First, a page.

LITERARY LOCATION: Lone Butte, on Highway 24, twenty minutes southeast of 100 Mile House

The little community of Lone Butte is named for a six million-year-old volcanic plug that rises some 200 feet above the Cariboo Plateau, It was once the hub of the Cariboo where area ranchers brought their cattle to load on PGE rail cars. As of 2013, it became home to novelist Ruth E. Donald.


"I first heard about Lone Butte almost twenty years ago," Donald said, in 2015, "and I thought at the time that it was a romantic name, right out of the wild west. Since I'd always wanted to live on a ranch where I'd have lots of room for horses, I moved here from the Lower Mainland in 2013. In spite of the space between me and my neighbours, I've come to know more of them in the short time I've lived here than I did during several decades of city life. The pace is slower here - some call it being on Cariboo time - and every time I look up from my computer screen and see open fields, aspen groves and that big Cariboo sky, I know I'm in the right place."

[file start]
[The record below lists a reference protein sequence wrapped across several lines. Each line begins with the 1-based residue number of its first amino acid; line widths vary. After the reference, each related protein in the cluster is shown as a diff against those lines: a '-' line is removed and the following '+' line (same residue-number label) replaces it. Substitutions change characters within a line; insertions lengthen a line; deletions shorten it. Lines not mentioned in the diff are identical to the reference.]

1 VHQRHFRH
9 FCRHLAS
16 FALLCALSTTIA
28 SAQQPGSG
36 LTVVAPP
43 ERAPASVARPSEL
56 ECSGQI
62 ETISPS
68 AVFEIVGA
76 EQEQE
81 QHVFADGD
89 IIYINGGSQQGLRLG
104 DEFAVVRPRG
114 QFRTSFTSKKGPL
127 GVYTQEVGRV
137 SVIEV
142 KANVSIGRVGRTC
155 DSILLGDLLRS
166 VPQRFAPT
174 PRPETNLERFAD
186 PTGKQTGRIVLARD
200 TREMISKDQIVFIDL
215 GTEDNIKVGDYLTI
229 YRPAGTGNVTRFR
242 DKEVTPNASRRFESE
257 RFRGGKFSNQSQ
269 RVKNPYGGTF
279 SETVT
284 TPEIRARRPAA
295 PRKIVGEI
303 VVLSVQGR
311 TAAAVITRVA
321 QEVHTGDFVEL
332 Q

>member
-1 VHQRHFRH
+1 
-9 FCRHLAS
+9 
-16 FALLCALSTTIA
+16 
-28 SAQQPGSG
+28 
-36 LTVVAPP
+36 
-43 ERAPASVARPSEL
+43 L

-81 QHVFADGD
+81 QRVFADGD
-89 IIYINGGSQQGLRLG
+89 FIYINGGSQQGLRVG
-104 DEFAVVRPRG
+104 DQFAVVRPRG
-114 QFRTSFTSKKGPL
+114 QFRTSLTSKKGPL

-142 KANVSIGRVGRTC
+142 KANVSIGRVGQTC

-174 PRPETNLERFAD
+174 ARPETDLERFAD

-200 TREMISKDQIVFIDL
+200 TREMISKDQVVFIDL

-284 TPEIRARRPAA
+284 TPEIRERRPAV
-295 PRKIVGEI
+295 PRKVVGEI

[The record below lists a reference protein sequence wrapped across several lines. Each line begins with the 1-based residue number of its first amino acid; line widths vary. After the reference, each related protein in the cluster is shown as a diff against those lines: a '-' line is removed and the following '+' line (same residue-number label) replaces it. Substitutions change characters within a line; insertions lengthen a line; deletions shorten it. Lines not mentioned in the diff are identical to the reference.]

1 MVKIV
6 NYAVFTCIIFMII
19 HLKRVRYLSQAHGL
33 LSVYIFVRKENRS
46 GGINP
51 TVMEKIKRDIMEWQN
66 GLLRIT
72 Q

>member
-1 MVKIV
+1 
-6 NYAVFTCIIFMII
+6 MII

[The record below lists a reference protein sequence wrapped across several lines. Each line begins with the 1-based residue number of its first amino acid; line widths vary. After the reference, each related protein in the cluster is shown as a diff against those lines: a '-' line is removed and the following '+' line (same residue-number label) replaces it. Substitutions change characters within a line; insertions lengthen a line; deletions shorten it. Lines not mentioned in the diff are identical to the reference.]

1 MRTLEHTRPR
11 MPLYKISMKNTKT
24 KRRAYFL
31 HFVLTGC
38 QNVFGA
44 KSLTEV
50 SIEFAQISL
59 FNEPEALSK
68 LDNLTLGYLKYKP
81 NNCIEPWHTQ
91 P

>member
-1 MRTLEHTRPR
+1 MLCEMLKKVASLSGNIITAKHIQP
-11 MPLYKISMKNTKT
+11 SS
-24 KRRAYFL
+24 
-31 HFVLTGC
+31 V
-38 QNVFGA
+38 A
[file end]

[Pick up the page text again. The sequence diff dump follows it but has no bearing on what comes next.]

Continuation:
R.E. Donald and her partner, Gilbert Roy, enjoy their Canadian Horses (Le Cheval Canadien), Canada's own heritage breed, and other animals. "It's still ranching country," she says, "and on many of its roads you'll encounter cattle guards and maybe even cattle, or often deer and moose. It's a peaceful and scenic location for a writer, with easy access to a library, bookstore and other amenities in 100 Mile House."